The paper deals with the matter of Saudi youth as this correlates to increasing social problems of unemployment and sometimes antithetical cultural currents in conjunction with the spread of alternative media and a burgeoning public ‘space’ provided by the Internet. A third of the Kingdom's population is now under the age of 14, and how the youth are alternatively absorbed into the system or marginalized depends upon not only simple economic factors, but also tribal and sectarian affiliation which is downplayed or masked by the regime. The under-represented among average Ḥijāzi youth who do not sense affiliation with the Wahhābi trends of the Najd as well as minority sects including Shīʿah in the Eastern Province and Ismāʿīlis is in the ʿAsīr are increasingly coming to identify with transnational groups outside the Kingdom, and whether the ruling family – which itself is facing a potential crisis of succession – can successfully maintain national unity which would entail genuine reform and a reduction in the role of Wahhābi elements as well as economic reform remains to be seen. The traditional strategies that have relied on garnering the loyalty of the population through subsidies of electricity and such like have worn thin, as has the supposition that the Āl Saʿūd as ostensibly the ūlī al-amr and custodians of the two Holy Shrines of Mecca and Medina ought to receive unquestioning loyalty.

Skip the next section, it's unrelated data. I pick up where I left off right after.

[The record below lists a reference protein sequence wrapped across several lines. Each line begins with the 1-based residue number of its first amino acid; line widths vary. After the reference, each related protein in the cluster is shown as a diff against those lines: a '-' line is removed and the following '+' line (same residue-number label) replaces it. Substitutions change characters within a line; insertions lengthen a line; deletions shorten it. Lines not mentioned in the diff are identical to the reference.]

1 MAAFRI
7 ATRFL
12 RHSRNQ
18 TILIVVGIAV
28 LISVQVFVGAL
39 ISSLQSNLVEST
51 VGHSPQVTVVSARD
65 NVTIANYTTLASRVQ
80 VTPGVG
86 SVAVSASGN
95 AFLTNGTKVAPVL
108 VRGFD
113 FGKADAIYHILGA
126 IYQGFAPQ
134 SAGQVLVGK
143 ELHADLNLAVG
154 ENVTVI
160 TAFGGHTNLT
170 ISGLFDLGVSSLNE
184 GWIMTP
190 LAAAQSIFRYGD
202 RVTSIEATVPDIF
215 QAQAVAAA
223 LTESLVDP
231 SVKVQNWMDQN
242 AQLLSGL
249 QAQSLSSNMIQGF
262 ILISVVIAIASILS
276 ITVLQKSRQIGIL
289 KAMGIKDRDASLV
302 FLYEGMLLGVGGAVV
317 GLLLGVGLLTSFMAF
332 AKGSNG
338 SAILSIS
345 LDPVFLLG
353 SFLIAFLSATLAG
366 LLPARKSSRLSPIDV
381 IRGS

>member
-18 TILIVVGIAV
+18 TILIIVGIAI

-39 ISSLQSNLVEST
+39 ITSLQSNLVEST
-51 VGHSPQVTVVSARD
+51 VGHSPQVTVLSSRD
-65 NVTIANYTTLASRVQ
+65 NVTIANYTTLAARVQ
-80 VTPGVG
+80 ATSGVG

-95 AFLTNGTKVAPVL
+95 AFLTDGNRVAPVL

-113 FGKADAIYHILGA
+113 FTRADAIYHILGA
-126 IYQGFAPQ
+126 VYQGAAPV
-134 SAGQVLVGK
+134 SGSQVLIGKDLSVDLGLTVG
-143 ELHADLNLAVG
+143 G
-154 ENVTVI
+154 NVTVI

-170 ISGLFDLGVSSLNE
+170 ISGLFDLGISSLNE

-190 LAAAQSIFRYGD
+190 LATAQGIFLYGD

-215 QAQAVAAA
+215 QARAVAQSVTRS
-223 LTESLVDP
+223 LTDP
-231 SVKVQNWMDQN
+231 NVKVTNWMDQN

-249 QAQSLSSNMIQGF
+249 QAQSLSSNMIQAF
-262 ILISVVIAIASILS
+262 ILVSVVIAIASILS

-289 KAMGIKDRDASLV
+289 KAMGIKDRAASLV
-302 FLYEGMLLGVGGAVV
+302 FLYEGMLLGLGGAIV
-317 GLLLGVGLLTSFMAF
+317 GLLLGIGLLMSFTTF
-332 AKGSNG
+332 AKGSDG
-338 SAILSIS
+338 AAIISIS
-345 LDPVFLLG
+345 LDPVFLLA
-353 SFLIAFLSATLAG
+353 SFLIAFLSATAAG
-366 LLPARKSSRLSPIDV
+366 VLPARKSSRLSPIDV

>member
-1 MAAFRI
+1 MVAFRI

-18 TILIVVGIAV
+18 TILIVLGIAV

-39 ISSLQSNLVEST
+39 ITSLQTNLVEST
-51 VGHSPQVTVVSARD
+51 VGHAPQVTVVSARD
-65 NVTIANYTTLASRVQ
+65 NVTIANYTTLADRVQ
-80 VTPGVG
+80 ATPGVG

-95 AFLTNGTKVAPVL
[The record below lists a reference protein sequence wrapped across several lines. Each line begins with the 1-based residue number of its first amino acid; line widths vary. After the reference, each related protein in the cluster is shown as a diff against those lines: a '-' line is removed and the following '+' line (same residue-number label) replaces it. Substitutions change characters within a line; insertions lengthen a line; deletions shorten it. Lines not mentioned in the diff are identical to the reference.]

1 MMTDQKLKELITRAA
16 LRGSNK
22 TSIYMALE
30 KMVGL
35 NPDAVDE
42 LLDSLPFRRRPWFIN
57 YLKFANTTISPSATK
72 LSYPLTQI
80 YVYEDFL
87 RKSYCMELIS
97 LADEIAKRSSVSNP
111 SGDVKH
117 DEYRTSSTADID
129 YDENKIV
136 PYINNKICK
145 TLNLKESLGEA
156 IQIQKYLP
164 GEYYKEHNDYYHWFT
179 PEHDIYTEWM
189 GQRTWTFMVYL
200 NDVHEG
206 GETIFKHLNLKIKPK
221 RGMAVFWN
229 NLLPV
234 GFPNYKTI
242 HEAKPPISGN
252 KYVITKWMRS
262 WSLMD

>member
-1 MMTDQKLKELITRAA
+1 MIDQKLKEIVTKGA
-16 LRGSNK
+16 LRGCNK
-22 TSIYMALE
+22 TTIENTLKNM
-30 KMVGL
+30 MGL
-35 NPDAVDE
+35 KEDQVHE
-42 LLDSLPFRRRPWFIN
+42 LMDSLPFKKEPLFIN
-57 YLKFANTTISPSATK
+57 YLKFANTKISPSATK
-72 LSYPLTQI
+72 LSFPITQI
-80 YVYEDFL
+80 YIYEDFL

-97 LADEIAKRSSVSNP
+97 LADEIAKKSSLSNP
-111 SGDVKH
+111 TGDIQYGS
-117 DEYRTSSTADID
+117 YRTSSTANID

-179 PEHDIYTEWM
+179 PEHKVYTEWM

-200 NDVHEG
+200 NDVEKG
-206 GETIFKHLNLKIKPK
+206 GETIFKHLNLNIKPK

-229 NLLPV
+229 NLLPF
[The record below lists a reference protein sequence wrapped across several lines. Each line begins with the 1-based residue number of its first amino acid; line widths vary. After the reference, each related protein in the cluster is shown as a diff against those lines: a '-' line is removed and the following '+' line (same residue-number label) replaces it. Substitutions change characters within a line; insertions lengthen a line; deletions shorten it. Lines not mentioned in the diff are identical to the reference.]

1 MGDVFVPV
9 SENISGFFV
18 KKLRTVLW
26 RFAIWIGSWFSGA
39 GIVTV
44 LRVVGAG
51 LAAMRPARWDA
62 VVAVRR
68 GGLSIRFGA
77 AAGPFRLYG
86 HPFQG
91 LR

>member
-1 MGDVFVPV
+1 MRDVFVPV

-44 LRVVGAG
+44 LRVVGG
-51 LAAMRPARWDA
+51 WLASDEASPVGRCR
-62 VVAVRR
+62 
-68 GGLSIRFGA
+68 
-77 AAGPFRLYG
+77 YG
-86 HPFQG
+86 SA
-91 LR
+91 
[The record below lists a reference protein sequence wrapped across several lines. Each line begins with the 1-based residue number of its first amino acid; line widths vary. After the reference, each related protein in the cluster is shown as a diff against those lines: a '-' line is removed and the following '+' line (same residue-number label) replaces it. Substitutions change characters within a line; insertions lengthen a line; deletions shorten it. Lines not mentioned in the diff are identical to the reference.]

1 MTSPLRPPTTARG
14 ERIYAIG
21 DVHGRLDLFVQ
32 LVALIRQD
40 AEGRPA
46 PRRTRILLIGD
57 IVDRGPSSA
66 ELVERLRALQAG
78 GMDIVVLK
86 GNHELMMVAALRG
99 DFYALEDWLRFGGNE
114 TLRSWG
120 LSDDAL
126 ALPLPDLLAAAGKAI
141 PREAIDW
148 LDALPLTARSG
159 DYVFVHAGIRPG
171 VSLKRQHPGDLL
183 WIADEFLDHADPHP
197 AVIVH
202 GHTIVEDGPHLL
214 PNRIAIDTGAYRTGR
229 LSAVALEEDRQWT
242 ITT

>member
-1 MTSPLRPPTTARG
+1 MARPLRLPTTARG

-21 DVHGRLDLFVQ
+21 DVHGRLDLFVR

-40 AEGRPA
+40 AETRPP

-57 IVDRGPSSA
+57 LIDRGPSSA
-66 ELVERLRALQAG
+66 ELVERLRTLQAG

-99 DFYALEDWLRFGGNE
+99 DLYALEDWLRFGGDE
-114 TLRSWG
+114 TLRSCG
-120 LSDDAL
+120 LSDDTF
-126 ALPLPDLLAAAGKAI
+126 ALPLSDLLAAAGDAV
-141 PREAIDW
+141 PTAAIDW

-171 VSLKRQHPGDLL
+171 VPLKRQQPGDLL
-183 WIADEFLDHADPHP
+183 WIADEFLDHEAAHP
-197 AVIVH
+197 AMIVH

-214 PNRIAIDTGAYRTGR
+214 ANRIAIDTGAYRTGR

This content is only available via PDF.